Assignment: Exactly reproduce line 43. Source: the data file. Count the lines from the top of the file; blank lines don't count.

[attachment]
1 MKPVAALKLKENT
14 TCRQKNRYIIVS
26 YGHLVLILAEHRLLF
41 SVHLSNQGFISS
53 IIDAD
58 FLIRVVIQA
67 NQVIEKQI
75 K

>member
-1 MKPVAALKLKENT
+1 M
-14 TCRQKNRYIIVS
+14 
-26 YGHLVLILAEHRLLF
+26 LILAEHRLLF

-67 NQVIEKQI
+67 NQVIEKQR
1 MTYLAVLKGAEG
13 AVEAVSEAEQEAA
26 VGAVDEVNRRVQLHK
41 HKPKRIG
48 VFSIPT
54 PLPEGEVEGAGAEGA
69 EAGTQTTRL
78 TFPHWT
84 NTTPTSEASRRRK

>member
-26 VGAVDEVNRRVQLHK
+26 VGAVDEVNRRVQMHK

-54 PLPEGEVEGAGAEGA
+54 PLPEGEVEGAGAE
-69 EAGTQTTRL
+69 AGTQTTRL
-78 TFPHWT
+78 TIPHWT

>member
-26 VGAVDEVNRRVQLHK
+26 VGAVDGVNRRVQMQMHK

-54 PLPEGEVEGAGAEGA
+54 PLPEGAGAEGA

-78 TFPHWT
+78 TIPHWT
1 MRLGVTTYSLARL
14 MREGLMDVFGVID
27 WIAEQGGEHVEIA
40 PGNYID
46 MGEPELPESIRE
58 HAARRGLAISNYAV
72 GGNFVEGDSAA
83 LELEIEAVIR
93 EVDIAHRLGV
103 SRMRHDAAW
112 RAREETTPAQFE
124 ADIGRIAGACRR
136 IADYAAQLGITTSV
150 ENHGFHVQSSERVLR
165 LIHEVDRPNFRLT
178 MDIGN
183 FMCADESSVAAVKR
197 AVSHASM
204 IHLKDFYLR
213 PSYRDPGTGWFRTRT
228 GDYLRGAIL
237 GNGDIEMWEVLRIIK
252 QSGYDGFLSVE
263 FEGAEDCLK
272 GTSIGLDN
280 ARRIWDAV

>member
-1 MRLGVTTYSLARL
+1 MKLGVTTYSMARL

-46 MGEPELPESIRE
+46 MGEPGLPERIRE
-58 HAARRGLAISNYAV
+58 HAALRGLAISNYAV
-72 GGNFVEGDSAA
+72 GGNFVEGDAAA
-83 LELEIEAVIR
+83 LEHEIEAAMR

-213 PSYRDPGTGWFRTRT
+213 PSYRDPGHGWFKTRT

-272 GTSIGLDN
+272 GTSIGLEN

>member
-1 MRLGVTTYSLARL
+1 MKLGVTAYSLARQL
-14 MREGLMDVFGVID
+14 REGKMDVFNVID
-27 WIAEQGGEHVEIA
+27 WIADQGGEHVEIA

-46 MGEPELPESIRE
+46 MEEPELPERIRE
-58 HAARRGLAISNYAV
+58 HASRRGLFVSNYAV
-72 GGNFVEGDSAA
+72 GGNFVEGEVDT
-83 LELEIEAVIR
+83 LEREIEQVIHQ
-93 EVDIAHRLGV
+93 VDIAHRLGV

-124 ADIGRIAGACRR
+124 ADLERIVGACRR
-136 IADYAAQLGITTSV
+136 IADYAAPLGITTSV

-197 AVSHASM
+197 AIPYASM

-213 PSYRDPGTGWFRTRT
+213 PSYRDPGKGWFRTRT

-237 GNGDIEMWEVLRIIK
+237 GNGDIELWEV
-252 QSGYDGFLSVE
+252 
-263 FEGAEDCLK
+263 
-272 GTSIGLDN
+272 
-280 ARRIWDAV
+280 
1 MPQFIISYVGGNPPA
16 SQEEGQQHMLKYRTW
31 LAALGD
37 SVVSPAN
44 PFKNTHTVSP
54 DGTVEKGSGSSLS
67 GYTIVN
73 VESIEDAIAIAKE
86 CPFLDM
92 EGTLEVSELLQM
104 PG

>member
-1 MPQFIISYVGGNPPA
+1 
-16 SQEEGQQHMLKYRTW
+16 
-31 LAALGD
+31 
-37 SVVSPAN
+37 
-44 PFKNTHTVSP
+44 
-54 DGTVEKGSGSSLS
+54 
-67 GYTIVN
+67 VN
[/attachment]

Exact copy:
1 MRLGVTTYSLARL